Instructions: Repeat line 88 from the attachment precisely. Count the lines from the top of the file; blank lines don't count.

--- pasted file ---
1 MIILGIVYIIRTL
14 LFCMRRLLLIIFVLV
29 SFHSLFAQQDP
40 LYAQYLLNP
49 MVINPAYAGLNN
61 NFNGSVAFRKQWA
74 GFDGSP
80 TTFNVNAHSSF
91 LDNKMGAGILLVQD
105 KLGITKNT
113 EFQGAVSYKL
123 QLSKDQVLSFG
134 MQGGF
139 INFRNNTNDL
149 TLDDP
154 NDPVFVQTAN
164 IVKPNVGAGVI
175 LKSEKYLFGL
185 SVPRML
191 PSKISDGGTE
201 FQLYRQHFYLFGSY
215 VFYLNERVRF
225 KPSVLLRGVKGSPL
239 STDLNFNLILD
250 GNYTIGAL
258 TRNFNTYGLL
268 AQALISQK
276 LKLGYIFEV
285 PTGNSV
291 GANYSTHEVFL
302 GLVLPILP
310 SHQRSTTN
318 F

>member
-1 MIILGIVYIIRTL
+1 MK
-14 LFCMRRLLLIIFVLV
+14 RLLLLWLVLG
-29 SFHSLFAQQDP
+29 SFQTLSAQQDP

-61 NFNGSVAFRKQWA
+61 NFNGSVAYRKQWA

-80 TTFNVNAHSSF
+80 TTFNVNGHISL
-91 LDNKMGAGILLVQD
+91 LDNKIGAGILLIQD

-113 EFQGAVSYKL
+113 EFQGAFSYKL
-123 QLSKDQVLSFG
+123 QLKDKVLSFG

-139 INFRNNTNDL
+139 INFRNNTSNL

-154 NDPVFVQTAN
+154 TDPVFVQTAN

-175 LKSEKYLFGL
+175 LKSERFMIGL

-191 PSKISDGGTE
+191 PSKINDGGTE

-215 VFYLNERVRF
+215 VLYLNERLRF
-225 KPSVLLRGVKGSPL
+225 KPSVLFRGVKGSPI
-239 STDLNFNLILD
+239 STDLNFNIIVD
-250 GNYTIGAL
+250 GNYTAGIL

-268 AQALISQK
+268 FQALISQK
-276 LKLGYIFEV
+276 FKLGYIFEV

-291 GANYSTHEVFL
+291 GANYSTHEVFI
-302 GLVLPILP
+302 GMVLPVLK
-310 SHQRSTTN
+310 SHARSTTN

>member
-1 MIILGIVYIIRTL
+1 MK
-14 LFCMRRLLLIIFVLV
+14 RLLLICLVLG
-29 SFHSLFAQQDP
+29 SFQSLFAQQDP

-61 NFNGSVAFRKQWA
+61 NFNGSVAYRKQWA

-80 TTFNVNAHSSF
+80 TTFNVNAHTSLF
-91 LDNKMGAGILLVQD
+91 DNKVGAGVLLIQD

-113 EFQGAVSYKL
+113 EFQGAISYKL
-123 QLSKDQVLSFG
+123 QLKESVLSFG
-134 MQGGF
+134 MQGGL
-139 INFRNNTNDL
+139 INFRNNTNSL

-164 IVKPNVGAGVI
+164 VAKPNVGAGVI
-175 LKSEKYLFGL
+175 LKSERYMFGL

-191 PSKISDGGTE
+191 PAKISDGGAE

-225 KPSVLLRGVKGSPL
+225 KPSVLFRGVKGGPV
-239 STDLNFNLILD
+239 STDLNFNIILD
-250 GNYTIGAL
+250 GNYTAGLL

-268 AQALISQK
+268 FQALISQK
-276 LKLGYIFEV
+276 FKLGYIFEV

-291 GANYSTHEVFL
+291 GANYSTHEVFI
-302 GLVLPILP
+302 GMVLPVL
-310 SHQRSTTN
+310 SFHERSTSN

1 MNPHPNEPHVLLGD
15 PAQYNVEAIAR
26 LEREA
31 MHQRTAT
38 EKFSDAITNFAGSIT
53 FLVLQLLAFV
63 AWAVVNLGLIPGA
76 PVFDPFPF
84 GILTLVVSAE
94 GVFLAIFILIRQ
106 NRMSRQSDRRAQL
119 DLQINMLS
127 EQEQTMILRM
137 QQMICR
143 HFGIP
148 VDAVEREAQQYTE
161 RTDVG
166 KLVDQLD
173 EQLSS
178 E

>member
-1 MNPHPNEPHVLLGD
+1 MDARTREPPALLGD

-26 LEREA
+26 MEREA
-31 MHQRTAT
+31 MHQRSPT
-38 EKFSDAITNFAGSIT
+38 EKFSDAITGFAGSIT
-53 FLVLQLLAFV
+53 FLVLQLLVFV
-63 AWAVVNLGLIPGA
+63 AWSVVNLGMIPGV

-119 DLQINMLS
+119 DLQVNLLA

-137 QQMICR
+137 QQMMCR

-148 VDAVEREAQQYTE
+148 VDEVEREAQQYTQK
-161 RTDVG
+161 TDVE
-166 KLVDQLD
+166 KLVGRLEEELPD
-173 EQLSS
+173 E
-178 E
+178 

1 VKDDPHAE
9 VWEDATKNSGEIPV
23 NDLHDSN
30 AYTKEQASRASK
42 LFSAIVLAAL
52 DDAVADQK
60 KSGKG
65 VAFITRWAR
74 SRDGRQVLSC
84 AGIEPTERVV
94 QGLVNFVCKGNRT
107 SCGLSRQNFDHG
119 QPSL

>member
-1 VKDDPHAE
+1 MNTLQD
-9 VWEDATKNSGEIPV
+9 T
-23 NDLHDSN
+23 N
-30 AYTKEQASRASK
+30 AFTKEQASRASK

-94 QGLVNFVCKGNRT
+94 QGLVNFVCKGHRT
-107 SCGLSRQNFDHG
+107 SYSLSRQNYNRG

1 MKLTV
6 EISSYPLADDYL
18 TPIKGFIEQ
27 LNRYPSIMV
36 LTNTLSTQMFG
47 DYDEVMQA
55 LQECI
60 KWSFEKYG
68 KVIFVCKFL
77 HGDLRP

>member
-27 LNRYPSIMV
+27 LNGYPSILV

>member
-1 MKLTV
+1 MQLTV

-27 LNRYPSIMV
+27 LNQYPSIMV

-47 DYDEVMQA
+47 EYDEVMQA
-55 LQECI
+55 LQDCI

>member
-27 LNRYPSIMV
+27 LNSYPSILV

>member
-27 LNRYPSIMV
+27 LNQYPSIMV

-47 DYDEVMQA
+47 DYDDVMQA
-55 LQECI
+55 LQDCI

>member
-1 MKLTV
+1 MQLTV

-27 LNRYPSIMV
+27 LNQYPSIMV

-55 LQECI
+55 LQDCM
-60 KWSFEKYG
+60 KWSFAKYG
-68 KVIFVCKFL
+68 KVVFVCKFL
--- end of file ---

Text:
-91 LDNKMGAGILLVQD